Tim Hudak had the look of an unhappy man doing his very best to look happy.
Meeting reporters on the morning after Ontario's summer by-elections, the Progressive Conservative Leader gamely proffered his best spin. Sure, the Tories had only won one of five ridings up for grabs. But they broke through in Toronto, for the first time in over a decade; they received more cumulative votes than any other party; the Liberals, who lost three of five seats they had long held, were sent a message.
All this was true. But as Mr. Hudak was no doubt aware, it wasn't enough for the critics within his own party, or the right-wing talk radio hosts, or the chattering classes, who all demanded more from him. By the time he took to the microphone, the narrative was already taking hold that votes which days earlier had offered him the promise of some redemption instead represented just his latest failure.
Such is Mr. Hudak's lot in life. He is bearing the burden of a party that has been out of power for a decade – a stint that, before the end of this calendar year, will become its longest in the political wilderness since the Second World War. He is doing penance for extending that streak with an awful introduction to voters in his first election at the helm. And when he tries to prove to his fellow Tories that they're finally on the verge of turning the corner together, sometimes he just makes things harder for himself.
In this case, Mr. Hudak suffered from raising expectations, or at least allowing others to raise them on his behalf.
The Liberals began the by-election campaigns hoping to win back three or four seats, but by the end were braced – and had braced others – for the likelihood they would only win one or two. By contrast, the Tories started off knowing there was a chance they could get skunked altogether, but by the end were making little secret of their belief that they had momentum, positioning themselves as the beneficiaries of voter unrest over the Liberals' gas-plants scandal.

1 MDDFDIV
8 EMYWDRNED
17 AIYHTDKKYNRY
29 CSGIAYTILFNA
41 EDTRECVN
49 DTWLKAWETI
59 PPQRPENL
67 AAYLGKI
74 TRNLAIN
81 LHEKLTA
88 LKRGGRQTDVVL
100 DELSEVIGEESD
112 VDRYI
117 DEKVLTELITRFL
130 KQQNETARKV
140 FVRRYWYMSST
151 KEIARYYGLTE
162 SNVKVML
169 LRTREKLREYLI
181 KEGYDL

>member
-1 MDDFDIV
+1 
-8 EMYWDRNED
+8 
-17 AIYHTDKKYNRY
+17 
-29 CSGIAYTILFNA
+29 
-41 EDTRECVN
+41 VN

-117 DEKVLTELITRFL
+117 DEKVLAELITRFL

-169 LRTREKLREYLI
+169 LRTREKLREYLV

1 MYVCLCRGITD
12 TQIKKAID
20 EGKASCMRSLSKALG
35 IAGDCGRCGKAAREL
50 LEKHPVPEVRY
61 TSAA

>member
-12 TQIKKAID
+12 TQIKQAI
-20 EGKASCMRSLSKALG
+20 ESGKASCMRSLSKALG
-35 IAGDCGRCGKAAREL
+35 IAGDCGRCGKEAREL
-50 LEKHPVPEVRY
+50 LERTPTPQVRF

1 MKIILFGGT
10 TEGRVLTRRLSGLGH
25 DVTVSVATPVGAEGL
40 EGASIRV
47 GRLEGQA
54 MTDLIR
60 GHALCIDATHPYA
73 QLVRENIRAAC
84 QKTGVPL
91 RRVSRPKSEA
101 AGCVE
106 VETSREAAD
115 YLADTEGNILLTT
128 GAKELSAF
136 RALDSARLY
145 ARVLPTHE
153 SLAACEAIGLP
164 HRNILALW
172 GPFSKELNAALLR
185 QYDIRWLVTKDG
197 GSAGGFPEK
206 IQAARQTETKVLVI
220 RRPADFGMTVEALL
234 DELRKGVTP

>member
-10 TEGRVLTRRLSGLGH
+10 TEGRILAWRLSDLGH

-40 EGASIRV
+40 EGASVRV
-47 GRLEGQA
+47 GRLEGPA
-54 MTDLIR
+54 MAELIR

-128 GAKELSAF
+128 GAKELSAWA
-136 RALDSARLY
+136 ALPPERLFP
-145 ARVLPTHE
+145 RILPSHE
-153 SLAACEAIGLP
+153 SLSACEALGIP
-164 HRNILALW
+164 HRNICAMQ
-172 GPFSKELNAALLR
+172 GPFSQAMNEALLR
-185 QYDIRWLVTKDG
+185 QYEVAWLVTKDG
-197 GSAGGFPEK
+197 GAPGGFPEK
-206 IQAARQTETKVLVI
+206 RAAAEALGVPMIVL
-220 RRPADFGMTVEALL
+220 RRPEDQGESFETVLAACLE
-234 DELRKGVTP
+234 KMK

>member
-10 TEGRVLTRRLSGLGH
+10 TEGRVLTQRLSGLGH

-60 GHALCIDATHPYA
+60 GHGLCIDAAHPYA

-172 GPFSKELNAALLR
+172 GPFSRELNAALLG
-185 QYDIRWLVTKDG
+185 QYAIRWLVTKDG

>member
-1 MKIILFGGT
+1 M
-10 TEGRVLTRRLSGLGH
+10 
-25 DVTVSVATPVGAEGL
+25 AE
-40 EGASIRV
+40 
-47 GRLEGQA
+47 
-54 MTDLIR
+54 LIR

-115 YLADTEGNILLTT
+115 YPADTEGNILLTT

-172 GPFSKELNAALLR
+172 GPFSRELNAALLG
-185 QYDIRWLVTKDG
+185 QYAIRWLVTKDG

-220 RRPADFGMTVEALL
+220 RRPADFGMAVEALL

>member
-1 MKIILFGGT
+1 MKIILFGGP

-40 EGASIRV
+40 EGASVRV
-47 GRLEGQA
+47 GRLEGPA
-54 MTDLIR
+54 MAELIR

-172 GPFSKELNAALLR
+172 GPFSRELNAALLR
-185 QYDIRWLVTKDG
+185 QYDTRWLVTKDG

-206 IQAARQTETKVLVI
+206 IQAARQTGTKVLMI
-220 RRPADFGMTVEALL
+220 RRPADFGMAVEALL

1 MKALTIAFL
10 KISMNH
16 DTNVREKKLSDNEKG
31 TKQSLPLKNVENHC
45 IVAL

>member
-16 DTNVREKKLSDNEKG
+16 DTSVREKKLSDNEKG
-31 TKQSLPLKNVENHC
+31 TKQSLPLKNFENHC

The recruitment of Toronto deputy mayor Doug Holyday to run in Etobicoke-Lakeshore helped raise the stakes. It was an impressive coup that led to the Toronto breakthrough. It also belied any attempts by Mr. Hudak to play down the significance to him of these votes. And because Mr. Holyday was the only of the five PC candidates to win, the ensuing perception is that Mr. Hudak was spared humiliation by someone who, standing alongside him Friday morning, looked rather like a kindly uncle.
In truth, of the four ridings his party didn't win on Thursday, only one really merits serious soul-searching. Windsor-Tecumseh was an NDP lock from the outset; Scarborough-Guildwood wasn't going to shift away from the Liberals unless the Tories had major star power; Dalton McGuinty's old seat of Ottawa South was competitive, but the organization left behind by the former premier was hard to beat. That the New Democrats were able to cruise to a second win when the Liberal candidate tanked in London West, a swing riding that normally tilts centre-right, is tougher to explain away.
That alone shouldn't be enough to keep Mr. Hudak up at night. But by most appearances and accounts he is someone who wants badly to please, to reward the faith others placed in him when they elected him party leader, and there is no doubt that it stings every time he gives his doubters fresh fodder.
No wonder that, even if this week offered another setback, Mr. Hudak continues to clamour for a general election at the first opportunity. If he's able to reintroduce himself as the serious-minded conservative he failed to prove himself the first time around, and voters embrace it, he'll be the province's next premier; if he loses, it will be someone else's turn to carry the weight of Tory expectations. Either way, it will be an end to the purgatory in which he currently finds himself.